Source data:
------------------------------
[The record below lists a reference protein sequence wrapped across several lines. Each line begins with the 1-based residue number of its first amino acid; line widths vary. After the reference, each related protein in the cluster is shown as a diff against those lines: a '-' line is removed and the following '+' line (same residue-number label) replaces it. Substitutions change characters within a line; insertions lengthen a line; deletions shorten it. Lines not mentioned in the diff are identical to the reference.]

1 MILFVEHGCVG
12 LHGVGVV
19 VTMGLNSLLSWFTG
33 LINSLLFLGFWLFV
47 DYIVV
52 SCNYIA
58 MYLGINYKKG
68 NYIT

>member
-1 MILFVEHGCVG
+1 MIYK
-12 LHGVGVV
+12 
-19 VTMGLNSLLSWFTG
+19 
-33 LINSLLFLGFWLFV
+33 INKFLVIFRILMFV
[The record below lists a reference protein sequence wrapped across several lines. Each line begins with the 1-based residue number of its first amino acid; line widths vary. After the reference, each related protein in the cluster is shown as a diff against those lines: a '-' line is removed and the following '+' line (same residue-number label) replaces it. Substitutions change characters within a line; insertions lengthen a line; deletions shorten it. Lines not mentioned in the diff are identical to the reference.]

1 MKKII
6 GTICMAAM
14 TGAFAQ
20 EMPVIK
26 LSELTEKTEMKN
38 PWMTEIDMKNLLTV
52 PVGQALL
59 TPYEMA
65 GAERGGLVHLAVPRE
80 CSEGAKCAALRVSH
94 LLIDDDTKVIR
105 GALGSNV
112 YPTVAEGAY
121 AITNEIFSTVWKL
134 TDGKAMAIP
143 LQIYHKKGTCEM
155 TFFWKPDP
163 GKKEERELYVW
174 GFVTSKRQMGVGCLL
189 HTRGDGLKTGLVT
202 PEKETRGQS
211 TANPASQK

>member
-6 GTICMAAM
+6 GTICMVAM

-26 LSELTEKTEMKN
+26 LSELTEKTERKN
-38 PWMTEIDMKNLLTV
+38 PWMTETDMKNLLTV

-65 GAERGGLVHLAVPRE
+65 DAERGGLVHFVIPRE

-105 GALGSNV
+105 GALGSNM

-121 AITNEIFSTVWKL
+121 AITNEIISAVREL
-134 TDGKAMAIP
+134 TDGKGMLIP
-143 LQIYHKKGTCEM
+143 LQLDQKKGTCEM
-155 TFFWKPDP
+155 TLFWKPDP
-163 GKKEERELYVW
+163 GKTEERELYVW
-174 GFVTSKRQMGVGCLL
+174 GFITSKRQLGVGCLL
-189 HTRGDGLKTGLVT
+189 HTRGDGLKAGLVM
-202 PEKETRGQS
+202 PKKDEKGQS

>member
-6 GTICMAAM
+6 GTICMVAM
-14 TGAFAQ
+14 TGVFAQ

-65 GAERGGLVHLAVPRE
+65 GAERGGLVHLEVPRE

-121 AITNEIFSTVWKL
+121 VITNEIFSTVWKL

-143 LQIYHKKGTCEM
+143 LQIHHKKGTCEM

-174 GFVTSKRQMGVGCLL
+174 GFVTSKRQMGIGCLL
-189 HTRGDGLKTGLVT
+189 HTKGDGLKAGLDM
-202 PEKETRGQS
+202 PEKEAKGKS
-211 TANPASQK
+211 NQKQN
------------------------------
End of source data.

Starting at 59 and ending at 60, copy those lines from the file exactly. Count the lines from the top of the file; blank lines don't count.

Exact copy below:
-155 TFFWKPDP
+155 TLFWKPDP